I Found (It!) – First Entry

There is a fishing pier in Deerfield Beach, which is not too far from where my Mother used to live. Let me see, it has to be more than 20 years now. Or, wait no. It’s been more than 22 years since I’ve walked on the pier or fished the sides. It was raining the last time I was there. The sky was gray, like soft cotton, and the rainfall was steady and heavy at times. However, nothing was steady enough to stop me from this moment. I was young (of course) and I was in the midst of something unexpected.
Everything was empty. The boards on the pier were wet and slick. Beads of rain were dribbling down my face. There was something otherwise perfect about this. The rain, I mean. The emptiness of my surroundings, the absence of people, and me, just there, just for the moment.

I wonder if I knew this would be my last time in Deerfield Beach. I wonder if I knew that, somehow, life was about to change. My choices would take on a new direction; in which case, certain aspects of my life would deteriorate and others were about to form.
I can see where the disconnection between me and my understanding of others took place, which is not to say that I was a victim or villain. Nor am I a victim or villain now. However, I am part of everything. I am a connection to my history, which has runoffs and bridges where my emotions and systematic beliefs attach to old data which may or may not be accurate.

There is something about this memory of fishing on the pier. In fairness, I can’t say that I remember whether I was catching fish or not. I cannot say if this was nothing else but an adventure. Or, maybe this was a connection between me and something more cosmic, like, say, this was a moment between me and my creator or me and my true self. Either way, everything else was stripped away at the time.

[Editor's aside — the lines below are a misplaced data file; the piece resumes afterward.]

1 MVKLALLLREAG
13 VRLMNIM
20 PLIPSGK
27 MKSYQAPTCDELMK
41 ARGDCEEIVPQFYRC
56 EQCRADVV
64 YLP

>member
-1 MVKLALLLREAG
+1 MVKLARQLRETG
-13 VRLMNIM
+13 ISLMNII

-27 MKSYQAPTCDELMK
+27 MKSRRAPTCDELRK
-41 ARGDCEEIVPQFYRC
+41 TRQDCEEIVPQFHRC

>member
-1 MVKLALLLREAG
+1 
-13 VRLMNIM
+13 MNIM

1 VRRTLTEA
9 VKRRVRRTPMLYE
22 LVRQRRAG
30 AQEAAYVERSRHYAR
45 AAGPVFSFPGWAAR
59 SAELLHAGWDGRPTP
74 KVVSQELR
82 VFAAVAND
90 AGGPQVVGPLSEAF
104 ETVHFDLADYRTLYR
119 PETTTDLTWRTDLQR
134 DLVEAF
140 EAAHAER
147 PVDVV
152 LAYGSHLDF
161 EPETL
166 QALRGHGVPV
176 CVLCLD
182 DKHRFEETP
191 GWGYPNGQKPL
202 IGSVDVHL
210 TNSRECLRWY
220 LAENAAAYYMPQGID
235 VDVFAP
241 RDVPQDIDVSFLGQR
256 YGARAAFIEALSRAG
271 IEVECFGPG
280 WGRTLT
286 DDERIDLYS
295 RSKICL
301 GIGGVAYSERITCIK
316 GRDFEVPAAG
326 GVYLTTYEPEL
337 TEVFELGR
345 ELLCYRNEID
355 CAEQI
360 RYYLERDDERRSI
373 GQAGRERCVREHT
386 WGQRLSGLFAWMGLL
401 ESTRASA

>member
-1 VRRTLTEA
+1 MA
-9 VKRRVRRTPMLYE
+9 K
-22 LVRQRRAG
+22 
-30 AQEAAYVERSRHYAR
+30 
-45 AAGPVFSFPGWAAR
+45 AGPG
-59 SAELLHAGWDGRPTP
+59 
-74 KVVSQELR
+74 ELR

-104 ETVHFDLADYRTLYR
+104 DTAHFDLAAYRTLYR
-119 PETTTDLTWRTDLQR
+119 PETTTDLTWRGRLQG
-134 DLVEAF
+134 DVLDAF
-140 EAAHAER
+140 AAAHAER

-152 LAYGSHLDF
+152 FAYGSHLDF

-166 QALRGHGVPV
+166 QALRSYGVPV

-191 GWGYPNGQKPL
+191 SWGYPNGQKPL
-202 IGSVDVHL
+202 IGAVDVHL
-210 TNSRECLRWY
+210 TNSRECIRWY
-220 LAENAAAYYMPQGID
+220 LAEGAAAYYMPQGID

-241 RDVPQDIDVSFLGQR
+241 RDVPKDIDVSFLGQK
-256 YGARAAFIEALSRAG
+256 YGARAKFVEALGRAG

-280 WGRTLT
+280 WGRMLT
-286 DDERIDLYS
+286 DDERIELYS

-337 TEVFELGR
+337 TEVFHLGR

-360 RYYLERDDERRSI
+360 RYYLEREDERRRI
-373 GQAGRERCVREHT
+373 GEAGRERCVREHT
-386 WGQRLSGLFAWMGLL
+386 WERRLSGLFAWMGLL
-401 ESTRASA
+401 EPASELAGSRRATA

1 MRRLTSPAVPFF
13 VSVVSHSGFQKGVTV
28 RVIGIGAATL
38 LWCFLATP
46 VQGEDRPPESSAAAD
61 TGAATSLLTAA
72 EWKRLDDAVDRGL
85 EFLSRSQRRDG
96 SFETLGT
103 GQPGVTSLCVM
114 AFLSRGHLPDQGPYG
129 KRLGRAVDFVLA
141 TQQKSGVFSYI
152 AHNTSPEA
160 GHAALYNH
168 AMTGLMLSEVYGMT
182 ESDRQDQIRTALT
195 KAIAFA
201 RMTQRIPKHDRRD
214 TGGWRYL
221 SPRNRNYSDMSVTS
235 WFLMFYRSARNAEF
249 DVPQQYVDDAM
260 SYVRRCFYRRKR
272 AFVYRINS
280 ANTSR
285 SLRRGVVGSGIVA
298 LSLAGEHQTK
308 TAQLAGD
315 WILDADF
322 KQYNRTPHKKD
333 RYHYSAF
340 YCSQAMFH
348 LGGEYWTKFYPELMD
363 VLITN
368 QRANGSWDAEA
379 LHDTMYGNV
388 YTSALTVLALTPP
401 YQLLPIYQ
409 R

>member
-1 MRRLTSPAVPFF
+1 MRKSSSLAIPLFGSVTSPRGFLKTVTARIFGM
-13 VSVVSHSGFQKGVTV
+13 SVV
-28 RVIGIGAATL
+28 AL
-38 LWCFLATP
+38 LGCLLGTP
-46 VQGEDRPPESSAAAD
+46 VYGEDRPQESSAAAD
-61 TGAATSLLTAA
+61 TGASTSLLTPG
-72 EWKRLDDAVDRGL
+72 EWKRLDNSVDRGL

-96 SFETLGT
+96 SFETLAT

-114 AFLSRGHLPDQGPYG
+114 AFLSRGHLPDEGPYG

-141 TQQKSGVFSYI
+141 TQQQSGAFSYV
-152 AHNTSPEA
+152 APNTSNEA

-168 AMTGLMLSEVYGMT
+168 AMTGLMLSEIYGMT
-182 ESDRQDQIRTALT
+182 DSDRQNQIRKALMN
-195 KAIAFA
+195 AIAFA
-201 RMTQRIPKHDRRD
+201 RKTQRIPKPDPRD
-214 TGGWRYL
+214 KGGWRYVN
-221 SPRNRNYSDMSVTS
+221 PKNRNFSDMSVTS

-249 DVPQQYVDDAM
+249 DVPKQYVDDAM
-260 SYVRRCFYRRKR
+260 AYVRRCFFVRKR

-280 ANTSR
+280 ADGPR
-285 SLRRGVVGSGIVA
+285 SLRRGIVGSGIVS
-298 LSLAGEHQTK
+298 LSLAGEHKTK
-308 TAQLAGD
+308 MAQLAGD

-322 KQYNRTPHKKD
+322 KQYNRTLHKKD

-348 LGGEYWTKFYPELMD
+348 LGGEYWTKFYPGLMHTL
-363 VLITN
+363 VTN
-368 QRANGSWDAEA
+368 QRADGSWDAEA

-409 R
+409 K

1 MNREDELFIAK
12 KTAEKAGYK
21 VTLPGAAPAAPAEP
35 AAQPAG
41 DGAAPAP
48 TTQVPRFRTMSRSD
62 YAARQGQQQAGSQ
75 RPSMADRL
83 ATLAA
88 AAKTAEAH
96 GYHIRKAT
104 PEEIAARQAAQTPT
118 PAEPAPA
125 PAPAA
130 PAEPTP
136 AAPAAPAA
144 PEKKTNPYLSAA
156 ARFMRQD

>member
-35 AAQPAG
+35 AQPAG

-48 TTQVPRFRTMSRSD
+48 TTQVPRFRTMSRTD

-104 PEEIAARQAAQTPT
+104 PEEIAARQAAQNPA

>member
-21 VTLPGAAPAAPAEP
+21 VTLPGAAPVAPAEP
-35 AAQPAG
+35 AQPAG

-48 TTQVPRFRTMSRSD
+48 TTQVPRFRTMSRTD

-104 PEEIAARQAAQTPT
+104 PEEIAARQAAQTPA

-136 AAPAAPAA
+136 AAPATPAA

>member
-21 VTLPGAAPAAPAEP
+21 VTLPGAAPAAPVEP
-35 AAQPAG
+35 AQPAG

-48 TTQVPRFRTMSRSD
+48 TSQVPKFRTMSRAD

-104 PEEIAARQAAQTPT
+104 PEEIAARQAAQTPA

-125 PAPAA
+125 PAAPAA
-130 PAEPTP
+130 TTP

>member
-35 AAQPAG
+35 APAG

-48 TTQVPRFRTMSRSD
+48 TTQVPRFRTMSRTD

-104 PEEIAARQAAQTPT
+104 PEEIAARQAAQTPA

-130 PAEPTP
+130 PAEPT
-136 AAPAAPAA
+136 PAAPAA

To me, this was a moment where I let the rain wash away my thoughts and fears. It was safe to submit; however, at the time, I only knew how to think about myself. I was afraid of being excluded or left out and unwanted. I thought too much and perhaps this is true for many of us. We think too much. Perhaps we all have our own crosses as well as our own doses of narcissism to bear. 

Maybe it’s true that oftentimes, there are no victims. There are only volunteers. And maybe, just maybe, there are times when we’ve volunteered to be both the victim and villain.

In fairness, my upbringing was not one that walked the paths of a usual childhood. I was neither poor nor wealthy nor popular or unpopular; but more, I was somehow lost in the faceless sea of being in the middle. Or, at least this is how things seemed to me.
I am someone that understands social, personal and intimate violations. With regards to intimacy, every relationship has its own level of intimacy.
Whether our connections range from infrequent occasions with each other to everyday, life is complete with its own unique brand of intimacy. Although levels change, in this case, intimacy measures our levels of closeness or familiarity with one another – including ourselves.

Before going forward, I offer this as a display of transparency. I was never comfortable being me. There are memories which I can clearly recall and, in my mind’s eye, I can see violations of boundaries that range from mild to severe.
I suppose my shutdown to others was more out of personal protection than anything else. This was my defense mechanism. This is how I learned to train my thoughts and keep myself safe.
However, not all thoughts are accurate or true.

Not all threats are real; in which case, there were times where I responded without properly assessing myself. There were times when I struck first and times when my behavior took a wild approach in order to further isolate (or protect) me.